Happy Australia Day, Australia! The American people love you! (In fact, I love you even more now that I know I have some cousins there. In the 1860s two of my great-great-great-great aunts, Louisa Ellis and Alice Swift emigrated from Yorkshire to Castlemaine, Victoria. Louisa never married but Alice moved there with her husband Tom Swift and raised a family. Any Swifts from Castlemaine — this one goes out to you.)
While you could fill an entire book listing just the contemporary Australian stars whom Americans love, we’re a little more old school here on Travalanche. This is a little recap of the many Australian show business figures who made some impact on America back in the day. Just click on the link for more info.
Above all, we note the large contingent of Australians in classic comedy films, both silent and talking. These include Leon Errol, Billy Bevan, Snub Pollard, Daphne Pollard, Clyde Cook, Mae Busch and Alf Goulding. Many of them were from Pollard’s Lilliputian Opera Company. Silent actor/director Rupert Julian was from New Zealand, but he acted for several years in Oz before proceeding to the U.S. Hollywood must have had quite the expatriate colony even in those years. All of course had got their start in vaudeville and music hall. Australian swimming champ Annette Kellerman also became a big star in U.S. vaudeville and films. Some Australian screen actors of the early sound era include Robert Greig, and Dame Judith Anderson.
Better known on the music hall stage than onscreen were Billy Williams, Robert Whelan and Albert Whelan “The Australian Entertainer”, who introduced the song “Show Me the Way to Go Home”, which we all know from Jaws. Magicians included Jean Hugard, Percy Abbott, and Arthur Wheatley, billed as “Chop Chop”. Elsie St. Leon was a renowned equestrienne, from an equally renowned family. Herbert Dyce Murphy was both a female impersonator and polar explorer who didn’t play vaudeville, but he did tour the lecture circuit. For more along these lines, see the Australian Variety Theatre Archive.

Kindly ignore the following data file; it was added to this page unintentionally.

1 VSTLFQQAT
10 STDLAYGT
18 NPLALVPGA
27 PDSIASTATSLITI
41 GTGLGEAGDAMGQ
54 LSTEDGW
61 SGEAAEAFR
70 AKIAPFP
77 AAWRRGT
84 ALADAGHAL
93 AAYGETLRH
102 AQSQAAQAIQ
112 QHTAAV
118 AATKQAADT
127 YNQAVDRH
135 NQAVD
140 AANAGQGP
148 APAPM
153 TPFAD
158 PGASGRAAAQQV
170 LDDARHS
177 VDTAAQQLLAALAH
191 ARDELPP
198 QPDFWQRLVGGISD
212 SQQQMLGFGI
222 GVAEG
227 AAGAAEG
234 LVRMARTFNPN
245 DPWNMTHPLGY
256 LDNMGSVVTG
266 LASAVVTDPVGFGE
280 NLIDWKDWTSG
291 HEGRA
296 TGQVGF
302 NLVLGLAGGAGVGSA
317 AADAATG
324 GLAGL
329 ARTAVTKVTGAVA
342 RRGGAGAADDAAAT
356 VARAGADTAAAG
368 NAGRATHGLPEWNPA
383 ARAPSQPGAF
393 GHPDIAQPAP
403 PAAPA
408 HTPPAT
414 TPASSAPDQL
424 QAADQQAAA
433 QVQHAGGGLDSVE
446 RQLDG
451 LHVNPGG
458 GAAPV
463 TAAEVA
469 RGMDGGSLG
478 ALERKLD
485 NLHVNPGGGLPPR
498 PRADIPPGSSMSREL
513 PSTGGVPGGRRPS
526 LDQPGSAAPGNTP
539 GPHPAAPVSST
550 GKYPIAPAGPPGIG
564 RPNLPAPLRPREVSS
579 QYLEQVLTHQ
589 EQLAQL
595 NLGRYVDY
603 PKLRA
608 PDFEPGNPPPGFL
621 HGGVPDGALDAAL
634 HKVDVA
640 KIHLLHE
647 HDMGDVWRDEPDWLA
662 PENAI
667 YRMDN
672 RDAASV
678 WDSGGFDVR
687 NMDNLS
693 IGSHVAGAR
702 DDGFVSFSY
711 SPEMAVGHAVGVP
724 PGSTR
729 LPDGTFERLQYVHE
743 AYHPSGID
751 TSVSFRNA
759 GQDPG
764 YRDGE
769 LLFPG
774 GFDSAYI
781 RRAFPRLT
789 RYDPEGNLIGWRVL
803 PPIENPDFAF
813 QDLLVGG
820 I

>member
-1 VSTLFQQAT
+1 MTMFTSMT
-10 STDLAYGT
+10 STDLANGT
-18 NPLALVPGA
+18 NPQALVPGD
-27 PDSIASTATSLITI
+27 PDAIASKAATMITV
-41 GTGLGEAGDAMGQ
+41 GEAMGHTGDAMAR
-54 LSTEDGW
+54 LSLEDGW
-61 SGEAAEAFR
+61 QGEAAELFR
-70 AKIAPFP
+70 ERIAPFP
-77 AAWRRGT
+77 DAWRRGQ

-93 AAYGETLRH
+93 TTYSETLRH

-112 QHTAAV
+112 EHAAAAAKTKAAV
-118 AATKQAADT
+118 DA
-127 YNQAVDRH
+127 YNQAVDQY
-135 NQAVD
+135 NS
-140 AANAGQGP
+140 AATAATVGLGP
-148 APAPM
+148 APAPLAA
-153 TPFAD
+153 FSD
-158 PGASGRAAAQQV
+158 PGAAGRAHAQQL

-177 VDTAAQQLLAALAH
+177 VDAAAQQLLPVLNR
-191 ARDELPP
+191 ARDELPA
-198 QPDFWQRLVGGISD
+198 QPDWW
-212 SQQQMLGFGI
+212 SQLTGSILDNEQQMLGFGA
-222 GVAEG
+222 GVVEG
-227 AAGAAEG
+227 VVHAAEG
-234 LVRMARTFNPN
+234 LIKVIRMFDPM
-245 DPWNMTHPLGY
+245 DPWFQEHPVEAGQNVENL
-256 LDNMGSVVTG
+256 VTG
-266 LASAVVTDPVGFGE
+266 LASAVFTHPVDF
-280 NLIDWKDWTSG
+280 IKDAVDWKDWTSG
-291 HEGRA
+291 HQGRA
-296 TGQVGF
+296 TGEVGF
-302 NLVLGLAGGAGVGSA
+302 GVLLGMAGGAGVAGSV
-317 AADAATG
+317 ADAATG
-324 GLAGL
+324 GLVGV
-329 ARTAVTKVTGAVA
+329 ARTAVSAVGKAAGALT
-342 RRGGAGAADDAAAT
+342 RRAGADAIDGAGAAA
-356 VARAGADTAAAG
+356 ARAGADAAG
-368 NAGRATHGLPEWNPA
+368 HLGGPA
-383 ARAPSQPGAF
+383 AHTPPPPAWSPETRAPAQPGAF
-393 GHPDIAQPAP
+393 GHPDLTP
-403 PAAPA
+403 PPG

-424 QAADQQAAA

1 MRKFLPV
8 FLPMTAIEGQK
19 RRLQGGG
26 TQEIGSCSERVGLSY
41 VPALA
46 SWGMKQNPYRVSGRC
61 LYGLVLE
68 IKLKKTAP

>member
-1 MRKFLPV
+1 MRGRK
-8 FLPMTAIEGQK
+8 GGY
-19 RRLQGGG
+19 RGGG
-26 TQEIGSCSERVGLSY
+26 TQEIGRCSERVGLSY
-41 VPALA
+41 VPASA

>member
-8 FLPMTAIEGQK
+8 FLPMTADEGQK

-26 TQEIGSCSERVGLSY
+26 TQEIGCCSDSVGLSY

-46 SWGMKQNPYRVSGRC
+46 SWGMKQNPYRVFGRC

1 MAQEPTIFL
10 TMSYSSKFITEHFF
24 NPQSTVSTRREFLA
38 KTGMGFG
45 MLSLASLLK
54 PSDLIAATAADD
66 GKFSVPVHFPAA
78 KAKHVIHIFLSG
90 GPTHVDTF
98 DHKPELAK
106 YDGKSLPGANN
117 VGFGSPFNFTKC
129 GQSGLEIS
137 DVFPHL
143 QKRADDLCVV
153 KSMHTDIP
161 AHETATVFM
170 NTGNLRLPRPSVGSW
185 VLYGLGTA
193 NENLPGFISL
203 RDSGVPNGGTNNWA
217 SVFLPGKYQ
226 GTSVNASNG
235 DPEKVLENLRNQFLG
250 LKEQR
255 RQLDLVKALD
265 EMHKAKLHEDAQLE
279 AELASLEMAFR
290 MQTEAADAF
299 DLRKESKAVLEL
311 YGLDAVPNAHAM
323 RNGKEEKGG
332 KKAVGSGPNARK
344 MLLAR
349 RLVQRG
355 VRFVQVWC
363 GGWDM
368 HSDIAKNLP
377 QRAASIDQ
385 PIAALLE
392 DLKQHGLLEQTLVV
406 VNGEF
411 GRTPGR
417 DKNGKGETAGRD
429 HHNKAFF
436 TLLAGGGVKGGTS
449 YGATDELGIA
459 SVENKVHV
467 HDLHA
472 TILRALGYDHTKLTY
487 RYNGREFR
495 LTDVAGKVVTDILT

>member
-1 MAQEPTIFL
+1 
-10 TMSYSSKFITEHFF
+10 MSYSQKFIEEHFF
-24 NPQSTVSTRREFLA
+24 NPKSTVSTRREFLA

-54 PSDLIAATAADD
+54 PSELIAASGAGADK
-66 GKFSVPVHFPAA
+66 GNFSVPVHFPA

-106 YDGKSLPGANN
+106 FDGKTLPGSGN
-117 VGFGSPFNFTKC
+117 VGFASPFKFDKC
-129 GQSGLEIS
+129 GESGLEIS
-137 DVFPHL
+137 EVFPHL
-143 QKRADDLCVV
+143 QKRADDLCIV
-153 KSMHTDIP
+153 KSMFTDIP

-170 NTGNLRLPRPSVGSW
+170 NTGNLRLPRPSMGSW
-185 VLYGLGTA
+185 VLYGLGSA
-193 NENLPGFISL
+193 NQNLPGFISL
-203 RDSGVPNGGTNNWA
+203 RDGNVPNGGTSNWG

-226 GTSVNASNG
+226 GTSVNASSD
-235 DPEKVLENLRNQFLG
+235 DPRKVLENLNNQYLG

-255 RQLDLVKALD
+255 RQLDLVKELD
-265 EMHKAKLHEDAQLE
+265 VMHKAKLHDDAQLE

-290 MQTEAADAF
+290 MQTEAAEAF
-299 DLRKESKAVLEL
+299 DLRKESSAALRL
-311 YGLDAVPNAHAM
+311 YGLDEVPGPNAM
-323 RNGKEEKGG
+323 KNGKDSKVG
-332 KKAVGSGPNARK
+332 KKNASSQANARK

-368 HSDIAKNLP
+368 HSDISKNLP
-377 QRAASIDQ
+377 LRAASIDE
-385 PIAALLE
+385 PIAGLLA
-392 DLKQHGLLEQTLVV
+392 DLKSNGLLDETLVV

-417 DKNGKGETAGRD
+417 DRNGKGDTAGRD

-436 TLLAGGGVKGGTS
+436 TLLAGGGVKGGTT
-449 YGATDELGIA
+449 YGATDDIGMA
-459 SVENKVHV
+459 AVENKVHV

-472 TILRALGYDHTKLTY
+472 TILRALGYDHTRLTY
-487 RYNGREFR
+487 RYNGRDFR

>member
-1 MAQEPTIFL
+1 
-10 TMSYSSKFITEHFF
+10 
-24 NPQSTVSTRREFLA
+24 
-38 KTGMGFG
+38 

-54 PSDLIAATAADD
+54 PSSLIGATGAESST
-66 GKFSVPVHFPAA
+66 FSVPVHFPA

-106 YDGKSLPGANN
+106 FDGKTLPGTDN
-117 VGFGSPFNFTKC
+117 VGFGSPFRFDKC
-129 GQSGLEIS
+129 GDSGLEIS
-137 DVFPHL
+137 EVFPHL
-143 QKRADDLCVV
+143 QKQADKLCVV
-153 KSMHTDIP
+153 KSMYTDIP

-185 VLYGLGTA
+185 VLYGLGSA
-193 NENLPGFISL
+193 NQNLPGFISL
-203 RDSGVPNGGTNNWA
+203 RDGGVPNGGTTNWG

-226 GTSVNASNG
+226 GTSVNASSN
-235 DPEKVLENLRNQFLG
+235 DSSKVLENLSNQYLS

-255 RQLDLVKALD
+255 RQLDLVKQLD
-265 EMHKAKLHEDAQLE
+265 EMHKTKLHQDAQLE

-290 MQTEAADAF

An important man behind the scenes in Australian vaudeville was Harry Rickards, founder of the Tivoli Circuit (see signs in the photo above). Many of the great American vaudevillians made the long voyage to Australia in the early 20th century, including artists like Houdini, W.C. Fields, and Will Rogers. And perhaps most importantly, the Australia vaudeville circuits were still going strong a good quarter century after vaudeville had died in the U.S., providing work to Americans when jobs dried up back in the states.
To find out more about the history of vaudeville, consult No Applause, Just Throw Money: The Book That Made Vaudeville Famous